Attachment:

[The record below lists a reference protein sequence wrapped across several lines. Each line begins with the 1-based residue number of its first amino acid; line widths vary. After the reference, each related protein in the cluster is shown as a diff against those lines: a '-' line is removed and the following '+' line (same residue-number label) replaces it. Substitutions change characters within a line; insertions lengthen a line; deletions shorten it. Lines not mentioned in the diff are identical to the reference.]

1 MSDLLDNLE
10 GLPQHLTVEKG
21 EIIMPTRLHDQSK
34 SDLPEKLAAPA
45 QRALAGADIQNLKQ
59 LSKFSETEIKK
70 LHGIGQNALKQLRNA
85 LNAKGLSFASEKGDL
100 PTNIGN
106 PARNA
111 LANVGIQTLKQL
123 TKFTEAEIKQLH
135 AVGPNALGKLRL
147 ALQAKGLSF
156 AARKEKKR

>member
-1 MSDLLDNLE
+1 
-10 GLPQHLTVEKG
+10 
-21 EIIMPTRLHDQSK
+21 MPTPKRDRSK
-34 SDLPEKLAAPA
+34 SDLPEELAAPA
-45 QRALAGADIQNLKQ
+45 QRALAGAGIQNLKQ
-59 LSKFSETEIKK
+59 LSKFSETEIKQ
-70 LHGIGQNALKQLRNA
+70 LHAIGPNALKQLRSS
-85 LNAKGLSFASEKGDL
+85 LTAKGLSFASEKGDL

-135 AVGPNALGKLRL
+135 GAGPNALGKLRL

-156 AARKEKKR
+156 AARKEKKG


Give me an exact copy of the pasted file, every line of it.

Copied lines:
[The record below lists a reference protein sequence wrapped across several lines. Each line begins with the 1-based residue number of its first amino acid; line widths vary. After the reference, each related protein in the cluster is shown as a diff against those lines: a '-' line is removed and the following '+' line (same residue-number label) replaces it. Substitutions change characters within a line; insertions lengthen a line; deletions shorten it. Lines not mentioned in the diff are identical to the reference.]

1 MSDLLDNLE
10 GLPQHLTVEKG
21 EIIMPTRLHDQSK
34 SDLPEKLAAPA
45 QRALAGADIQNLKQ
59 LSKFSETEIKK
70 LHGIGQNALKQLRNA
85 LNAKGLSFASEKGDL
100 PTNIGN
106 PARNA
111 LANVGIQTLKQL
123 TKFTEAEIKQLH
135 AVGPNALGKLRL
147 ALQAKGLSF
156 AARKEKKR

>member
-1 MSDLLDNLE
+1 
-10 GLPQHLTVEKG
+10 
-21 EIIMPTRLHDQSK
+21 MPTPKRDRSK
-34 SDLPEKLAAPA
+34 SDLPEELAAPA
-45 QRALAGADIQNLKQ
+45 QRALAGAGIQNLKQ
-59 LSKFSETEIKK
+59 LSKFSETEIKQ
-70 LHGIGQNALKQLRNA
+70 LHAIGPNALKQLRSS
-85 LNAKGLSFASEKGDL
+85 LTAKGLSFASEKGDL

-135 AVGPNALGKLRL
+135 GAGPNALGKLRL

-156 AARKEKKR
+156 AARKEKKG